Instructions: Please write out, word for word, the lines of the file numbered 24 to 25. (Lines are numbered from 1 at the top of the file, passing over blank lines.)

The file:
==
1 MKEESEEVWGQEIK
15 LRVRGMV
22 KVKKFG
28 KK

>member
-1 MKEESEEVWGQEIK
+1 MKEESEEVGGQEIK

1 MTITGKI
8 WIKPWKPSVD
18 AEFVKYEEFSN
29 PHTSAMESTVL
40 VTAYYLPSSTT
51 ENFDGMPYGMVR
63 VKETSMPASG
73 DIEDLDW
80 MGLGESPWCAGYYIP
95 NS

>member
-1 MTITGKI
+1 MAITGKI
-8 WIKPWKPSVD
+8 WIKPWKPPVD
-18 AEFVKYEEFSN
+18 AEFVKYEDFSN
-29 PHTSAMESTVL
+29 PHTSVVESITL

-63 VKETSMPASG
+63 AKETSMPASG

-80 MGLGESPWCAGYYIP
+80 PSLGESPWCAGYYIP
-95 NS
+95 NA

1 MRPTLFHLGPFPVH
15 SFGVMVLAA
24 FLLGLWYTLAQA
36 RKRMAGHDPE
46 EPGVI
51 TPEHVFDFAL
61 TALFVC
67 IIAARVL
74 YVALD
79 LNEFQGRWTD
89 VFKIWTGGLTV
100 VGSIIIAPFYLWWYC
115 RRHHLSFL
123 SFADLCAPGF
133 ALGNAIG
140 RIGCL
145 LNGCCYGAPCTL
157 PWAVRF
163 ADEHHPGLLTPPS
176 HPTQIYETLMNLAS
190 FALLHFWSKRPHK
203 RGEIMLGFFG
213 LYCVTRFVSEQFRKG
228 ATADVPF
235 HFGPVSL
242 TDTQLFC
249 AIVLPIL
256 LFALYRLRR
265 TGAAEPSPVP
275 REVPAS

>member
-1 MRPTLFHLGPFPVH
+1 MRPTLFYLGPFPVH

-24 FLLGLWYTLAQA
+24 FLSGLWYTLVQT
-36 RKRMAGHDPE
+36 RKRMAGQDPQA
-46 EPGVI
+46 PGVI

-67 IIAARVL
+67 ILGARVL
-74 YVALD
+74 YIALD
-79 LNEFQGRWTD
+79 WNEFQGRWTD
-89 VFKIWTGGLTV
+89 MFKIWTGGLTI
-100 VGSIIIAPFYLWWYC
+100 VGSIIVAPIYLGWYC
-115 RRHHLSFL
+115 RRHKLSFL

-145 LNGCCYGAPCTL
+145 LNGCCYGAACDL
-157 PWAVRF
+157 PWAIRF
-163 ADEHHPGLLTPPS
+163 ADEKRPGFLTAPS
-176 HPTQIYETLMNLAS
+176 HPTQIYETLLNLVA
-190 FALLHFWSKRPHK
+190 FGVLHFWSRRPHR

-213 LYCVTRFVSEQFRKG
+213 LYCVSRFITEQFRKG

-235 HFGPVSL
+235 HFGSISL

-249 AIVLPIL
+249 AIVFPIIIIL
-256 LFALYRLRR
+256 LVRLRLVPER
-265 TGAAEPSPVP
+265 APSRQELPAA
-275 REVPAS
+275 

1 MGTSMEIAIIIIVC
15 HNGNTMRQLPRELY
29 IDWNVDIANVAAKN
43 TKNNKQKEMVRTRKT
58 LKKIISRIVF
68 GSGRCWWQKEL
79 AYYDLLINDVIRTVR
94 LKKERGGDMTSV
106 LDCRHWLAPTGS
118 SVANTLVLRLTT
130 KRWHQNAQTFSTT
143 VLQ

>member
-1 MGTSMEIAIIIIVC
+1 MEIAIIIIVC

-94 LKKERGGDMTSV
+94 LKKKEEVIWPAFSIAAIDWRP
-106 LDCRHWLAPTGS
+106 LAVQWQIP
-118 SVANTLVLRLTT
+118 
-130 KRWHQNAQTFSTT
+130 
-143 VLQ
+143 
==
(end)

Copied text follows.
+18 AEFVKYEDFSN
-29 PHTSAMESTVL